MMP-1 promotes the in vitro tube-forming ability of endothelial cells. A, representative micrographs of HMVECs plated in a tube formation assay as described in Materials and Methods. HMVECs were treated with basal medium alone (negative control), basal medium plus 50 ng/mL phorbol 12-myristate 13-acetate (PMA; positive control), HMVECs treated with basal medium conditioned by shMAMMX cells, and basal medium conditioned by MMP-1 shRNA cells. Bar, 100 μm. B, higher-magnification representation of the complex branched structures found in wells treated with shMAMMX conditioned medium (CM) and the low level of complexity found in wells treated with MMP-1 shRNA conditioned medium. Bar, 50 μm. C, quantification of the number of tube branch points per well. Treatment indicates either PMA addition to the medium (+PMA) or the cell line by which the medium was conditioned. Columns, mean number of branch points per well; bars, SD. *, P < 0.001, compared with shMAMMX conditioned medium–treated wells. D, anti-FLAG and anti-MMP-1 neutralizing antibodies were added to shMAMMX conditioned medium immediately before use in the assay. HMVECs were treated with DMSO or the PAR-1 inhibitor SCH79797 before use in the assay. Columns, average number of branch points per well; bars, SD. **, P < 0.001, compared with anti-FLAG–treated shMAMMX conditioned medium; ***, P < 0.001, compared with DMSO control.

Figure 6.

MMP-1 promotes the in vitro tube-forming ability of endothelial cells. A, representative micrographs of HMVECs plated in a tube formation assay as described in Materials and Methods. HMVECs were treated with basal medium alone (negative control), basal medium plus 50 ng/mL phorbol 12-myristate 13-acetate (PMA; positive control), HMVECs treated with basal medium conditioned by shMAMMX cells, and basal medium conditioned by MMP-1 shRNA cells. Bar, 100 μm. B, higher-magnification representation of the complex branched structures found in wells treated with shMAMMX conditioned medium (CM) and the low level of complexity found in wells treated with MMP-1 shRNA conditioned medium. Bar, 50 μm. C, quantification of the number of tube branch points per well. Treatment indicates either PMA addition to the medium (+PMA) or the cell line by which the medium was conditioned. Columns, mean number of branch points per well; bars, SD. *, P < 0.001, compared with shMAMMX conditioned medium–treated wells. D, anti-FLAG and anti-MMP-1 neutralizing antibodies were added to shMAMMX conditioned medium immediately before use in the assay. HMVECs were treated with DMSO or the PAR-1 inhibitor SCH79797 before use in the assay. Columns, average number of branch points per well; bars, SD. **, P < 0.001, compared with anti-FLAG–treated shMAMMX conditioned medium; ***, P < 0.001, compared with DMSO control.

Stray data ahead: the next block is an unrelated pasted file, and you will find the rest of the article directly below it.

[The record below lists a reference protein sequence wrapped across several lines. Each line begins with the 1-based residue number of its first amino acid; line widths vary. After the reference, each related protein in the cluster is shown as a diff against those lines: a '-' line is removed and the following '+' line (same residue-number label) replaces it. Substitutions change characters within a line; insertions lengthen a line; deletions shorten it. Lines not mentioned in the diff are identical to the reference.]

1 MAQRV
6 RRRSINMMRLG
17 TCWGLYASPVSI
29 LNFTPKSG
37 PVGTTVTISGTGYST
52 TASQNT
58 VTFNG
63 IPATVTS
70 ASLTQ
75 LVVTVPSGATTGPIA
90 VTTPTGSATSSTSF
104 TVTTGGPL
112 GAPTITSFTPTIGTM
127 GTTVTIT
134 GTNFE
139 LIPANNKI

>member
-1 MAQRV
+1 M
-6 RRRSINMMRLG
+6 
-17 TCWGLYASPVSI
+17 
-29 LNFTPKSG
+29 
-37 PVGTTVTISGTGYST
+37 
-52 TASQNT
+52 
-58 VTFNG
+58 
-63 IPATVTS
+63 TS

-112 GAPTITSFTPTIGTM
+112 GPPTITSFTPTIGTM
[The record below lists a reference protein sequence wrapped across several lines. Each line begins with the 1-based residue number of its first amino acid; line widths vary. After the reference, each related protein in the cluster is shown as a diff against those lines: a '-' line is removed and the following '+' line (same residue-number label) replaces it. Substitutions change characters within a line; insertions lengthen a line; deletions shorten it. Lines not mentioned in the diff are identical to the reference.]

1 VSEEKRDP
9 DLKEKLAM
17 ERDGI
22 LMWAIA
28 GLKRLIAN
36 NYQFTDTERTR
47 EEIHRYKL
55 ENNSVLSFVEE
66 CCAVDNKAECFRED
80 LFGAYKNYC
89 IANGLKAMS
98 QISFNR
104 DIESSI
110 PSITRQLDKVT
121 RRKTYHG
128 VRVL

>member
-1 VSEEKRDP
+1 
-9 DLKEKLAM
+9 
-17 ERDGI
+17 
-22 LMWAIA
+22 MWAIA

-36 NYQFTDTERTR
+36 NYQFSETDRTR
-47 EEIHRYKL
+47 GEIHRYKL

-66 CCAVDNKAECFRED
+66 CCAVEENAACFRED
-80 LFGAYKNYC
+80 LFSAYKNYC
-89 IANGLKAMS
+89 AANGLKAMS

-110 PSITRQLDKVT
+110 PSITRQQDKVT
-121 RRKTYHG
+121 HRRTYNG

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Recent studies showed that MMP-1 directly activates PAR-1 (32, 33). Activation of PAR-1 on endothelial cells causes intracellular calcium flux and von Willebrand factor release, hallmarks of endothelial cell activation (32, 33). We next sought to determine if the changes in branching between the HMVECs treated with either shMAMMX or MMP-1 shRNA conditioned medium were due specifically to MMP-1 in the medium and if the MMP-1/PAR-1 axis contributed to the tube-forming ability of the endothelial cells.